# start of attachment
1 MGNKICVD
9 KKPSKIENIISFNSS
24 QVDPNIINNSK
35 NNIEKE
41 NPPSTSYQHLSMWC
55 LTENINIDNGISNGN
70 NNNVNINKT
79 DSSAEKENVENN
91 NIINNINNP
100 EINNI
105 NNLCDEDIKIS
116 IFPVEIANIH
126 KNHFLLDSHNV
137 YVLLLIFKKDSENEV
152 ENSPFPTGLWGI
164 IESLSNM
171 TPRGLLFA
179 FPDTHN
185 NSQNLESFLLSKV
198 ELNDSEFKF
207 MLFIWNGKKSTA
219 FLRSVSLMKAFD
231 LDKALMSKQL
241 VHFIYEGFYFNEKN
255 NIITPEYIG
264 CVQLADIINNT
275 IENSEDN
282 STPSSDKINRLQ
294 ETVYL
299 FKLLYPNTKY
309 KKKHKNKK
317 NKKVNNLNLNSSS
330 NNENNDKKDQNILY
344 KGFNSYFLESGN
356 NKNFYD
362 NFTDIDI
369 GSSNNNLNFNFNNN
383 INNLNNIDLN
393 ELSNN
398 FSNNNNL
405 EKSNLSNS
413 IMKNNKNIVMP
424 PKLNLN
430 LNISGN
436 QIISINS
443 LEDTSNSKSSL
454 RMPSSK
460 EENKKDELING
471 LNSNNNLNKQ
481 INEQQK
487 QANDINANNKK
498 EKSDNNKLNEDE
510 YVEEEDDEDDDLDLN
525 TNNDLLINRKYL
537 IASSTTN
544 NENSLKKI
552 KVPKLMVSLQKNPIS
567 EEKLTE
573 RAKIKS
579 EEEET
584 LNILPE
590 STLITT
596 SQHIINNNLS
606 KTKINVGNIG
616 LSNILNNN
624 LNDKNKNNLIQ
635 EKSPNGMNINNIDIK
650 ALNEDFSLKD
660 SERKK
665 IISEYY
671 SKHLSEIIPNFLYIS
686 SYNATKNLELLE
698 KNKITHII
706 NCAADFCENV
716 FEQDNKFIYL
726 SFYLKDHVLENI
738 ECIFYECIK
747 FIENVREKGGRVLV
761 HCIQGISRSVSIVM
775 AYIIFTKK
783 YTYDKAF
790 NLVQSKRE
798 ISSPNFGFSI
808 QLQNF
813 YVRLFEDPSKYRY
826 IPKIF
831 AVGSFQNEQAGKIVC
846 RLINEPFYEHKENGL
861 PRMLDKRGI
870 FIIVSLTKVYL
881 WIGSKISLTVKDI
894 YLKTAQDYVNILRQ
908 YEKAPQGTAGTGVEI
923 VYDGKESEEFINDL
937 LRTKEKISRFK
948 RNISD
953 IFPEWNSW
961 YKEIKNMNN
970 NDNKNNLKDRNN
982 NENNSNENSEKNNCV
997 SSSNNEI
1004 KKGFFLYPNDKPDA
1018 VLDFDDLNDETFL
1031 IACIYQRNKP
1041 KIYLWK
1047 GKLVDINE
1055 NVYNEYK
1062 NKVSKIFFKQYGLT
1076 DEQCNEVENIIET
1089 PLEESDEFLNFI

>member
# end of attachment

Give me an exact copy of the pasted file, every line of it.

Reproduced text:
1 MGNKICVD
9 KKPSKIENIISFNSS
24 QVDPNIINNSK
35 NNIEKE
41 NPPSTSYQHLSMWC
55 LTENINIDNGISNGN
70 NNNVNINKT
79 DSSAEKENVENN
91 NIINNINNP
100 EINNI
105 NNLCDEDIKIS
116 IFPVEIANIH
126 KNHFLLDSHNV
137 YVLLLIFKKDSENEV
152 ENSPFPTGLWGI
164 IESLSNM
171 TPRGLLFA
179 FPDTHN
185 NSQNLESFLLSKV
198 ELNDSEFKF
207 MLFIWNGKKSTA
219 FLRSVSLMKAFD
231 LDKALMSKQL
241 VHFIYEGFYFNEKN
255 NIITPEYIG
264 CVQLADIINNT
275 IENSEDN
282 STPSSDKINRLQ
294 ETVYL
299 FKLLYPNTKY
309 KKKHKNKK
317 NKKVNNLNLNSSS
330 NNENNDKKDQNILY
344 KGFNSYFLESGN
356 NKNFYD
362 NFTDIDI
369 GSSNNNLNFNFNNN
383 INNLNNIDLN
393 ELSNN
398 FSNNNNL
405 EKSNLSNS
413 IMKNNKNIVMP
424 PKLNLN
430 LNISGN
436 QIISINS
443 LEDTSNSKSSL
454 RMPSSK
460 EENKKDELING
471 LNSNNNLNKQ
481 INEQQK
487 QANDINANNKK
498 EKSDNNKLNEDE
510 YVEEEDDEDDDLDLN
525 TNNDLLINRKYL
537 IASSTTN
544 NENSLKKI
552 KVPKLMVSLQKNPIS
567 EEKLTE
573 RAKIKS
579 EEEET
584 LNILPE
590 STLITT
596 SQHIINNNLS
606 KTKINVGNIG
616 LSNILNNN
624 LNDKNKNNLIQ
635 EKSPNGMNINNIDIK
650 ALNEDFSLKD
660 SERKK
665 IISEYY
671 SKHLSEIIPNFLYIS
686 SYNATKNLELLE
698 KNKITHII
706 NCAADFCENV
716 FEQDNKFIYL
726 SFYLKDHVLENI
738 ECIFYECIK
747 FIENVREKGGRVLV
761 HCIQGISRSVSIVM
775 AYIIFTKK
783 YTYDKAF
790 NLVQSKRE
798 ISSPNFGFSI
808 QLQNF
813 YVRLFEDPSKYRY
826 IPKIF
831 AVGSFQNEQAGKIVC
846 RLINEPFYEHKENGL
861 PRMLDKRGI
870 FIIVSLTKVYL
881 WIGSKISLTVKDI
894 YLKTAQDYVNILRQ
908 YEKAPQGTAGTGVEI
923 VYDGKESEEFINDL
937 LRTKEKISRFK
948 RNISD
953 IFPEWNSW
961 YKEIKNMNN
970 NDNKNNLKDRNN
982 NENNSNENSEKNNCV
997 SSSNNEI
1004 KKGFFLYPNDKPDA
1018 VLDFDDLNDETFL
1031 IACIYQRNKP
1041 KIYLWK
1047 GKLVDINE
1055 NVYNEYK
1062 NKVSKIFFKQYGLT
1076 DEQCNEVENIIET
1089 PLEESDEFLNFI

>member